How Digital Marketing has Revolutionised Elections

The use of digital marketing in politics has dramatically changed the way campaigns are managed and how voters interact with their elected members of parliament. As the snap election results are announced we consider the ‘dark, unregulated corner of our political campaigns,’[1] by exploring how new digital strategies have been employed to reach voters.

Snap election snaps social

When the election was announced on March 18, campaign managers across the country went into panic mode. With a meagre 50 days until the vote, digital has become more critical than ever in the election race.

Social media has been a major game-changer in this year’s election with major parties using highly targeted Facebook campaigns to target voters. Around half the UK population is on Facebook, 15 million are on Twitter and 14 million on Instagram. This has enabled parties to broadcast targeted messages to millions instantaneously and at almost no cost.

This election has seen the Conservative Party target voters in key constituencies with anti-Jeremy Corbyn ads. As Kent Business School’s Professor Marian Garcia comments:

‘Digital marketing can help political parties reach fragmented audiences and elusive voters and provide relevant messaging built around their ever-changing content consumption and sharing habits. By creating engaging, highly personalised policy announcements across multiple digital platforms, political candidates can engage with crucial demographic groups, such as the millennials to boost conversion.’

Through social media, politicians have also created a new culture of supporters, including celebrities and influencers who are willing to like and share party material, thus spreading the party message. In true Donald Trump style, politicians can also engage in debates across social media.

Equally, constituents are using hashtags including #SNPbecause, #strongandstable, and #GE2017, and generating political memes and GIFs. They’re directly questioning and criticizing their MPs in a public forum where they are obliged to reply. They might even have used a political photo-frame on their Facebook profile picture or snap chat filter.

Engaging the youth

In the run up to June 8, a new trend towards paid-for UK election advertising has emerged, and it’s appearing in entirely new places, including YouTube videos, Snapchat, and mobile phone games. This is an attempt to engage younger voters online where they are more likely to get their news, engage in political discussions and persuade others via social media.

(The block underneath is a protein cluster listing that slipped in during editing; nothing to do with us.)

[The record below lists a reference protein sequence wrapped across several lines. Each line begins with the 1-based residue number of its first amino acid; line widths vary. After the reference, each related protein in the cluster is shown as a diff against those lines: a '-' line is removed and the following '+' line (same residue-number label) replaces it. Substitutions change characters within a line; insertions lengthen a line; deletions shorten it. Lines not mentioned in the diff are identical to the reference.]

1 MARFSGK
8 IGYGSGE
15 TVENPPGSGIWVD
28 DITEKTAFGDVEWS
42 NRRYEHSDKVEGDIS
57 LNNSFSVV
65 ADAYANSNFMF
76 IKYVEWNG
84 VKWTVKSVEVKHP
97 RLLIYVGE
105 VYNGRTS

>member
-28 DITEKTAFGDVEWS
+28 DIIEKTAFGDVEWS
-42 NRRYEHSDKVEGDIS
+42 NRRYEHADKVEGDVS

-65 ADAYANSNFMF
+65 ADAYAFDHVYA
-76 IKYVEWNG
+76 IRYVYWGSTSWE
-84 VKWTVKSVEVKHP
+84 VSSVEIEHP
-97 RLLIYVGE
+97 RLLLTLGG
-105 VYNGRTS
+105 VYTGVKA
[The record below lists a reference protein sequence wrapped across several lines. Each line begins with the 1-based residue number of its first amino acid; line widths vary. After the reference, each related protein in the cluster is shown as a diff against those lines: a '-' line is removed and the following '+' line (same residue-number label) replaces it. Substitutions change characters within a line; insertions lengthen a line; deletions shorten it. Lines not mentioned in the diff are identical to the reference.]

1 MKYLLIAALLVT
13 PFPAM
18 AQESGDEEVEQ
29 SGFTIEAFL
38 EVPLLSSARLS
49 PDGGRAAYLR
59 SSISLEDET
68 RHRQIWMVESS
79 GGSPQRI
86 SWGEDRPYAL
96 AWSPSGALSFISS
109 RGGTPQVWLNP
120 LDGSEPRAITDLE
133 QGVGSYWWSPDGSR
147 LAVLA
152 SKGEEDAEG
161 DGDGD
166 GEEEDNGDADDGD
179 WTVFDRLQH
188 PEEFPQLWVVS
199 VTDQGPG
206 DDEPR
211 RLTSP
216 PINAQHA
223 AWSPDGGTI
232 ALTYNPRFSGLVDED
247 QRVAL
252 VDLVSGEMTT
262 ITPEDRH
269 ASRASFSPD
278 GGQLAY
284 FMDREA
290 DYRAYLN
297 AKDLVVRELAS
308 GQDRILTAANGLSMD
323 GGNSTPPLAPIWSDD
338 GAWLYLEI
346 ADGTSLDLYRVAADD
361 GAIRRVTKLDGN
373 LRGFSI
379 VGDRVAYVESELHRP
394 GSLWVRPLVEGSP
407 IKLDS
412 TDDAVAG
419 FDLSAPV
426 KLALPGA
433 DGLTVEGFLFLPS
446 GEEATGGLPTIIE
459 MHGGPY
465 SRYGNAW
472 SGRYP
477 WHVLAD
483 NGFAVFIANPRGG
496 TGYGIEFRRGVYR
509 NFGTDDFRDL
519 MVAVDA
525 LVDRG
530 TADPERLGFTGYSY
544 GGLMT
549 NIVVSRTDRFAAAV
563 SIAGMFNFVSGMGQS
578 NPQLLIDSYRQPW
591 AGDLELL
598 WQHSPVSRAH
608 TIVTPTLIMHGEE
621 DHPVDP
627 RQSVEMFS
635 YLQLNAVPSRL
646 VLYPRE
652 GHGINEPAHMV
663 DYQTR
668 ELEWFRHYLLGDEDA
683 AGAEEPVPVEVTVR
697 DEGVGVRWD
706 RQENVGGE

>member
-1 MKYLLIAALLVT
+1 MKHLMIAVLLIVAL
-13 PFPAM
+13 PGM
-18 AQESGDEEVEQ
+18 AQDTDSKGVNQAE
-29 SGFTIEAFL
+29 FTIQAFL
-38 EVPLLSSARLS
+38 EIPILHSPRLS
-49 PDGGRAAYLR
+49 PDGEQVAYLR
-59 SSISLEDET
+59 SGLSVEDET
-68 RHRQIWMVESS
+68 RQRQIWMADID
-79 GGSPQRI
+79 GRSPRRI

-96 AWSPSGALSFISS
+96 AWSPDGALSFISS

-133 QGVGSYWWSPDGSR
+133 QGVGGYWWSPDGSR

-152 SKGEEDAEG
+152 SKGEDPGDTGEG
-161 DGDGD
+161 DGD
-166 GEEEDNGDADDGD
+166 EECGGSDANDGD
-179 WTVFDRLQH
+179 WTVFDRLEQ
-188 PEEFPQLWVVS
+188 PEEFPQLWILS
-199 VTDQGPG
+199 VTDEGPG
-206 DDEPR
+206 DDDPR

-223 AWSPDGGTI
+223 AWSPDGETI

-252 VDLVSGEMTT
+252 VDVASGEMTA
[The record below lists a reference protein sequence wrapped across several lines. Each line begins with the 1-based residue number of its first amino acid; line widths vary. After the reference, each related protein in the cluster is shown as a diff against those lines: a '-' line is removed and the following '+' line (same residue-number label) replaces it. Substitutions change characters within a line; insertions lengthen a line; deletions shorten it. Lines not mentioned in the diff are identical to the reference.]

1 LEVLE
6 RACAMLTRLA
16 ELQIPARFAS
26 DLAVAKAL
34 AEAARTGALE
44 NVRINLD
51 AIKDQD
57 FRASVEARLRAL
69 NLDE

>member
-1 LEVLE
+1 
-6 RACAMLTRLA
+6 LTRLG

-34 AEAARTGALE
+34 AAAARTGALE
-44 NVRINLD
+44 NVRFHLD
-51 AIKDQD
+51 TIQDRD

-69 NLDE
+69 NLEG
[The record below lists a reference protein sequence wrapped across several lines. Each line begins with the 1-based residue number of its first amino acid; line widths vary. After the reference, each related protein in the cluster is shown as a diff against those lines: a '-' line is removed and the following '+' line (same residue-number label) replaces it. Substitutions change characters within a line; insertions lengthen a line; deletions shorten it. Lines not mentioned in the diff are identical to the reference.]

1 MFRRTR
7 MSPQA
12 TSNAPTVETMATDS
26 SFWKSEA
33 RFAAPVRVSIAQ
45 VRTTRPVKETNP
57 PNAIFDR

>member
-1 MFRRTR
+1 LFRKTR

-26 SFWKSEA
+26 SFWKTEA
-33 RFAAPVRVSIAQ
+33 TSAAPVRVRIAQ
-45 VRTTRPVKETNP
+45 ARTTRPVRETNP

Google Trends data suggests that engaging these audiences is working with a huge interest in the Labour Party dominating 51% of election-based searches. Online audiences are also using search engines to find key information about the election with top searches on the day of the election including, ‘who should I vote for?’ and ‘what is a hung parliament?’

Big Data

We are in the age of big data. The amount of information we create and make available about our daily lives is growing, and organisations are becoming increasingly adept at analysing it to learn about us and predict our behaviour. Analysis of this data has been used to give insights on marginals – key demographic groups or geographical areas that could vote either way. Politicians can use insights like this to increase marketing and publicity in these ideas in the hope of swaying constituents one way rather than the other. Even Teresa May’s decision to call a snap election is likely to have been enforced by big data insights.

UK political parties have also invested heavily in data talent and technology. The Conservatives employed Jim Messina and Labour hired David Axelrod, who both worked on campaigns with Obama. To manage big data effectively, parties have invested in data management platforms. Labour is using a version of Nation Builder software, while the Conservatives are attempting to rebuild their Merlin system.

Poll Power?

As well as big data, polls are still an important measure of success for campaigners. Polls help to explain what issues are important, how candidates’ qualities may affect voters’ decisions, and how much support there is for particular policy changes.

Although the digital age has made conducting polls easier and cheaper than ever, news articles have asked whether the sentiment on social media may be more effective at predicting election results.

In the 2016 US Presidential Election, opinion polls held Hillary Clinton in the lead throughout most of the campaign with statistics suggesting she had over 70% chance of winning. However, social media listening tools such as BrandsEye accurately predicted Trump’s success.

Fake news

Fake news is a type of journalism that broadcasts misinformation or hoaxes through traditional channels or via internet-based social media. It’s written usually for political gain and is often sensationalist and exaggerated. Viral fake news stories and fake social media accounts run by spam bots pump out propaganda to the detriment of a candidate’s reputation. After the presidential election last year, inevitably the same questions are being asked about how fake news may sway the results. In this election, a team of 25 professional fact-checkers were drafted in, part-funded by Google and Facebook to protect the UK general election from fake news.

As the UK faces a hung parliament, it is important to consider the power of social media and digital marketing and how this has affected the outcome of the election. We would like to invite your comments on whether such campaigns need to be regulated?

Professor Marian Garcia is a Professor of Marketing and Innovation at Kent Business School. Find out more about Kent Business School programmes.

[1] https://www.theguardian.com/technology/2017/may/03/free-software-reveal-facebook-election-posts-targeted-chrome-extension

 

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